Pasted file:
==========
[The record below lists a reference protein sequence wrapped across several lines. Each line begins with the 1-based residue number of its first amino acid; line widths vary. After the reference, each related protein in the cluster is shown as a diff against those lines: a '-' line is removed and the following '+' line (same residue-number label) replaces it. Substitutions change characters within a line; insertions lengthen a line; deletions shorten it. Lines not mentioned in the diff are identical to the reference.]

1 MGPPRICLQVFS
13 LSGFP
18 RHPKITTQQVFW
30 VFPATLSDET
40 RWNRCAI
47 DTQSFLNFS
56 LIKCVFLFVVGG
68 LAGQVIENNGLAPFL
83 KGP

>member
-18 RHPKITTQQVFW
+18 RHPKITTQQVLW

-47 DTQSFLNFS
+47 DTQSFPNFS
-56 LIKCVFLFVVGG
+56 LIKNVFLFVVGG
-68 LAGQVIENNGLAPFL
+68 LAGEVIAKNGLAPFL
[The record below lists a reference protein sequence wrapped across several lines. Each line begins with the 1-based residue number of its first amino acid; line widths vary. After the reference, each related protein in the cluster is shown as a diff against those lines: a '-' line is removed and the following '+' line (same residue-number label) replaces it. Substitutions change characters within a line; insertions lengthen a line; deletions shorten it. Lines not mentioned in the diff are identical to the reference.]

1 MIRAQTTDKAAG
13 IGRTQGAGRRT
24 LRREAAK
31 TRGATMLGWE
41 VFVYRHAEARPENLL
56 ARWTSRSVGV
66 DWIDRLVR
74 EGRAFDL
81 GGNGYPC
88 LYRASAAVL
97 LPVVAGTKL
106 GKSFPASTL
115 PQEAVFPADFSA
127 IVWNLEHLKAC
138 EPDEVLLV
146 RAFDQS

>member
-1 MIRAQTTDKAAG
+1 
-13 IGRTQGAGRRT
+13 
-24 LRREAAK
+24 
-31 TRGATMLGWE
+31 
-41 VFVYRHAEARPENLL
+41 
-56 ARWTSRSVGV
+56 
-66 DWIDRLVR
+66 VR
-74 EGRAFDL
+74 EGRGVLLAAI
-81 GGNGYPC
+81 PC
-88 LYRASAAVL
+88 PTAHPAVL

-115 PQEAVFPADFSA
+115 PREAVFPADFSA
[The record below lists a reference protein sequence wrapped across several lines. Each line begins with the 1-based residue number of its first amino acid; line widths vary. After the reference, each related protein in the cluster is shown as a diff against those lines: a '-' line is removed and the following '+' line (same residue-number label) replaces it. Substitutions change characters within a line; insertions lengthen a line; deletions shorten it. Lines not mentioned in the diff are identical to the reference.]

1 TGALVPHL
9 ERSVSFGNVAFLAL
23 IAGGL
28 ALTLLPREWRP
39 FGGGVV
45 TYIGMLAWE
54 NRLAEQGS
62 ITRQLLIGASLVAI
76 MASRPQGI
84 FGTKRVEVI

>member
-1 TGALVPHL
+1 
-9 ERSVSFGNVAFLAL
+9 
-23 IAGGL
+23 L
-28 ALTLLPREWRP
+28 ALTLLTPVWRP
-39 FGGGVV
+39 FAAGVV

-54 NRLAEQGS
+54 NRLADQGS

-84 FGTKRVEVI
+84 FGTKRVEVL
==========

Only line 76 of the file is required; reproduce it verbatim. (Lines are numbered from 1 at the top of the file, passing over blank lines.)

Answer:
-23 IAGGL